1. High efficiency material utilization (high yield)
2. Higher speed, more efficient production
3. Improved product strength by work hardening
4. Cost reductions through customized manufacturing processes
|Large Scale Production||✔✔||✔|
|Small Scale Production||✘||✔✔|
|Hot Forming||Warm Forming||Cold Forming|
Forming with material heated above its recrystalization temperature.
Forming done at temperatures between those for hot and cold forming.
Forming done at/ near room temperature.
(2012°F ～ 2282°F）
(572°F ～ 1562°F)
|Forming done at/near room
|Required Loads||Low forming loads required||Medium loads required||Large loads required|
|Level of Precision||✘||✔||✔✔|
|Level of Geometry
|Best for mid-to-small scale production||Best for medium scale production||Best for large scale production|
|Pros / Cons||Because material is heated to above its recrystallization temperature, smaller loads are required to form material. Greater deformation is also possible allowing for very large or highly complex geometries. However, surface finish is often poor for steel products compared to warm and cold forming because surface oxidation and decarbonation occurs above 900℃(1652°F). The level of precision achieveable is also poor due to the expansion /contraction of metal as it is heated and cooled.||Warm forming aims to combine the strong points of hot and cold forming. It allows for better surface finishes than hot forming, but temperature control is difficult. More complex geometries are possible than with cold forming, but precision is not as high.||Because no heat is added to material, cold forming allows for high precision, high quality surface finishes, and high speed production. However, compared to hot forming the loads required to deform material are high and material deformability is low, thus requiring a high degree of manufacturing experience to achieve complex geometries. Tooling life varies by product, but it is common for tooling to last into the 10,000 parts range and higher.|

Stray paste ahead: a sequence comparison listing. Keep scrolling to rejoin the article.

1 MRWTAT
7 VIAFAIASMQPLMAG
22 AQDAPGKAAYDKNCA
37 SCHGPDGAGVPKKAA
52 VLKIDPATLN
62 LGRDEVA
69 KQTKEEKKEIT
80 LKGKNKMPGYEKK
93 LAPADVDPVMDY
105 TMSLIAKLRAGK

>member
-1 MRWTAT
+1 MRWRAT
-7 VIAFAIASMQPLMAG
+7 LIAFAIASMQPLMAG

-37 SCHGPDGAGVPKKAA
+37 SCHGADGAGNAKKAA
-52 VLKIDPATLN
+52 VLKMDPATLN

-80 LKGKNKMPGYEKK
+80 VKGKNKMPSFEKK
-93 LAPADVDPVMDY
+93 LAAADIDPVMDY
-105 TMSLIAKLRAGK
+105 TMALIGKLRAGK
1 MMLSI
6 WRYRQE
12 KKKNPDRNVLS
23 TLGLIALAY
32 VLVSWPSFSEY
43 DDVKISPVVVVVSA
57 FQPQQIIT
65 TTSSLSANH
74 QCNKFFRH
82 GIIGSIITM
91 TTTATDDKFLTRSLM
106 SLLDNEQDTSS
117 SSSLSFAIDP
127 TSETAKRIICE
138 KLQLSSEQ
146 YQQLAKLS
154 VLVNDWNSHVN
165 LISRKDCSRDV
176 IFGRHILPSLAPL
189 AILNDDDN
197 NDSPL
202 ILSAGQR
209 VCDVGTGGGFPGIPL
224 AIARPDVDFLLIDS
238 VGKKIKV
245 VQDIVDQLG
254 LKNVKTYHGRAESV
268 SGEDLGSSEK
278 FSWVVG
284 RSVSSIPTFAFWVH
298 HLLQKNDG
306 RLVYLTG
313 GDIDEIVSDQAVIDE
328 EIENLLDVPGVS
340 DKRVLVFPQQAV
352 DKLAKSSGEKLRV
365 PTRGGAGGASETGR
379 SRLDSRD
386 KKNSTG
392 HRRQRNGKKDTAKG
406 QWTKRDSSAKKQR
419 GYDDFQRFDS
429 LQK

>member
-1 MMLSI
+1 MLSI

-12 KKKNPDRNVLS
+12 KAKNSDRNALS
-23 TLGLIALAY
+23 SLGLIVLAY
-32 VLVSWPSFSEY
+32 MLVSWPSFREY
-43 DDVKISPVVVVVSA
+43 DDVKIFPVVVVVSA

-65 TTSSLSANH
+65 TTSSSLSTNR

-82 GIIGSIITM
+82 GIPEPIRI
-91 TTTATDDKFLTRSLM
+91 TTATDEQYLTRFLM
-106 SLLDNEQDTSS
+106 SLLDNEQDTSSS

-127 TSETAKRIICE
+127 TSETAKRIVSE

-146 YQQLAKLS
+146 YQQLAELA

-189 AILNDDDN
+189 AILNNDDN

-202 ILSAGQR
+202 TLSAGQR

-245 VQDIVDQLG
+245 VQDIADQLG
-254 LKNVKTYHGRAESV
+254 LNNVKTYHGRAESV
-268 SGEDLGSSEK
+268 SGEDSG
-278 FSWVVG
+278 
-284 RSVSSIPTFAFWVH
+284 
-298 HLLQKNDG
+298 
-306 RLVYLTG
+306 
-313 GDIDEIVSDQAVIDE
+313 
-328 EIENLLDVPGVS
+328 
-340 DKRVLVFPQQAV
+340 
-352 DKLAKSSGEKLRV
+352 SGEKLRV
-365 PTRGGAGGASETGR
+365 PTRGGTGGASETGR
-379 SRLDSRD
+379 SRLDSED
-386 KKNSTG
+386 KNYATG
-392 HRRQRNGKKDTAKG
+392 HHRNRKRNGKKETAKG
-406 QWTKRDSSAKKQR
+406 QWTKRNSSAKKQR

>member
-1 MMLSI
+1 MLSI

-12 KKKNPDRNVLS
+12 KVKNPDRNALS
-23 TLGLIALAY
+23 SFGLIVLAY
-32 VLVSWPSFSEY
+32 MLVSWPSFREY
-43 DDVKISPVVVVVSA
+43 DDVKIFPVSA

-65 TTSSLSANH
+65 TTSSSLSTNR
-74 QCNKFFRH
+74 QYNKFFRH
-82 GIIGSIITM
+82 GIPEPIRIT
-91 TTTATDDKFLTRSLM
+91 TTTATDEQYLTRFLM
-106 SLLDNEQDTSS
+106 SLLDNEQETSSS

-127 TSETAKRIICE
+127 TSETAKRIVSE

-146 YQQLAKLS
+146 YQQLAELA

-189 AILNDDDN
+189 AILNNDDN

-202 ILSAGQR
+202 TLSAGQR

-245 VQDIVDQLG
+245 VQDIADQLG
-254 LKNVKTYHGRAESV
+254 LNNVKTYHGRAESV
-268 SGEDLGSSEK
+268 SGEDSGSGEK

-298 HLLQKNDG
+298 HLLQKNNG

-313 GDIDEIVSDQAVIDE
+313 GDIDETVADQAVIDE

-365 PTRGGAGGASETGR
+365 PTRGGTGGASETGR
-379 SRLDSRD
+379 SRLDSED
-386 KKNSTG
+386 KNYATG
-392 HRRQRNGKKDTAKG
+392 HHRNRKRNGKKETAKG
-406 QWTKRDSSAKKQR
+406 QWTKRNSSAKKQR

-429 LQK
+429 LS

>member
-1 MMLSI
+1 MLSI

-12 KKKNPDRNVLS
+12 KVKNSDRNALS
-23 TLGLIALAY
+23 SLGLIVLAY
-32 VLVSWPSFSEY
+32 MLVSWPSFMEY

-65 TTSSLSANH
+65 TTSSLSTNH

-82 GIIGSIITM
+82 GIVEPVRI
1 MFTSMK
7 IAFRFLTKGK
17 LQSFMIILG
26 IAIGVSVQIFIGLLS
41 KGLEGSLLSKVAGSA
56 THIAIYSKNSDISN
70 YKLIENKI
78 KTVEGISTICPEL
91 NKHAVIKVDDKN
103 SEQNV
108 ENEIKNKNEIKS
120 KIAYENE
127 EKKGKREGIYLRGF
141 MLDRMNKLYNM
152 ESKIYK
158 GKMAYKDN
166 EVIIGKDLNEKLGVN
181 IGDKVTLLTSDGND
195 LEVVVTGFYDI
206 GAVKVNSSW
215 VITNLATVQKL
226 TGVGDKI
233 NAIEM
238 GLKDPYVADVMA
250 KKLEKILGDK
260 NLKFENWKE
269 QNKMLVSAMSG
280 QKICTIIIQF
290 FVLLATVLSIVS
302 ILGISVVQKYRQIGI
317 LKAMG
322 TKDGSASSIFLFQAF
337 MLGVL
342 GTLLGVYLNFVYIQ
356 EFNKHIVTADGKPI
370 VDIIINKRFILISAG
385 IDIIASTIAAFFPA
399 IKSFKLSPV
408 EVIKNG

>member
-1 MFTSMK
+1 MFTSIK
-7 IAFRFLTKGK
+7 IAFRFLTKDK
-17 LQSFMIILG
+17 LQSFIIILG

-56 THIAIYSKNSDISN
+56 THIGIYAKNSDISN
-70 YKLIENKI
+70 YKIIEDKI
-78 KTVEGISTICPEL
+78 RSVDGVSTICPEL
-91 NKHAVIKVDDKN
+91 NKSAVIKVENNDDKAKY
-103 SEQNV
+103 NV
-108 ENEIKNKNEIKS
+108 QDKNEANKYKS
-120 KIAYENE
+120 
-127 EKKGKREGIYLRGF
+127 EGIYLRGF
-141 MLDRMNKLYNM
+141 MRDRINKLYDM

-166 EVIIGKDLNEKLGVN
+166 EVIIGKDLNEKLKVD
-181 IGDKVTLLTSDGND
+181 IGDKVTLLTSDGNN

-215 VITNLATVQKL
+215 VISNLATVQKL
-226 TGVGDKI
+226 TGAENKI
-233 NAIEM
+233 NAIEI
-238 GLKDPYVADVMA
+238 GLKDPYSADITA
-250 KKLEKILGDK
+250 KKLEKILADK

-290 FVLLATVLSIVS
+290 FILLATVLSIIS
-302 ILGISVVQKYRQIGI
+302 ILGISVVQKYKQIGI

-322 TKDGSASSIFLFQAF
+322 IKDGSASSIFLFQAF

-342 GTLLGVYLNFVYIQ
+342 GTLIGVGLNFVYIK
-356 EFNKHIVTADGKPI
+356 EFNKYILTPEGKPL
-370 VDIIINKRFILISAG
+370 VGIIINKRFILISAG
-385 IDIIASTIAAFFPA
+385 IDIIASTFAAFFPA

Rolled threads enable high-speed thread forming with no material lost as scrap and a stronger product overall because, unlike machined threads, the fiber flow lines of the material are left intact. Rolling also allows for lower costs and better turnaround time than machining.